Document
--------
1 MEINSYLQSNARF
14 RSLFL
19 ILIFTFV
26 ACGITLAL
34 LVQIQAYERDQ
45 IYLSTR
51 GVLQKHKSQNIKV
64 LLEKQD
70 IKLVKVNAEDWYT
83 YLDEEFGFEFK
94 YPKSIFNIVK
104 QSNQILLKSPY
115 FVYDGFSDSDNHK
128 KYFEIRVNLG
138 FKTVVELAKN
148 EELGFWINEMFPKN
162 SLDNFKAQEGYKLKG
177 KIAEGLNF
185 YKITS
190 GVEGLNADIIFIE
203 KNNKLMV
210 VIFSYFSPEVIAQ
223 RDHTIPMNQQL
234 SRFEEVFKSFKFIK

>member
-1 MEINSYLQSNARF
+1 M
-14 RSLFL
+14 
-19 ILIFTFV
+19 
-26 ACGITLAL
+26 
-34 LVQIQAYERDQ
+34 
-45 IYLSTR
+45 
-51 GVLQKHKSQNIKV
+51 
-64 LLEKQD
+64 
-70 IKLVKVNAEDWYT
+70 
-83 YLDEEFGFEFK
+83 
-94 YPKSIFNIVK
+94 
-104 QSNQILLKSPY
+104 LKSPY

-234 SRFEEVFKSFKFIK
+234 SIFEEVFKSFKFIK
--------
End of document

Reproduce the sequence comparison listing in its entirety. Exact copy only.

1 MEINSYLQSNARF
14 RSLFL
19 ILIFTFV
26 ACGITLAL
34 LVQIQAYERDQ
45 IYLSTR
51 GVLQKHKSQNIKV
64 LLEKQD
70 IKLVKVNAEDWYT
83 YLDEEFGFEFK
94 YPKSIFNIVK
104 QSNQILLKSPY
115 FVYDGFSDSDNHK
128 KYFEIRVNLG
138 FKTVVELAKN
148 EELGFWINEMFPKN
162 SLDNFKAQEGYKLKG
177 KIAEGLNF
185 YKITS
190 GVEGLNADIIFIE
203 KNNKLMV
210 VIFSYFSPEVIAQ
223 RDHTIPMNQQL
234 SRFEEVFKSFKFIK

>member
-1 MEINSYLQSNARF
+1 M
-14 RSLFL
+14 
-19 ILIFTFV
+19 
-26 ACGITLAL
+26 
-34 LVQIQAYERDQ
+34 
-45 IYLSTR
+45 
-51 GVLQKHKSQNIKV
+51 
-64 LLEKQD
+64 
-70 IKLVKVNAEDWYT
+70 
-83 YLDEEFGFEFK
+83 
-94 YPKSIFNIVK
+94 
-104 QSNQILLKSPY
+104 LKSPY

-234 SRFEEVFKSFKFIK
+234 SIFEEVFKSFKFIK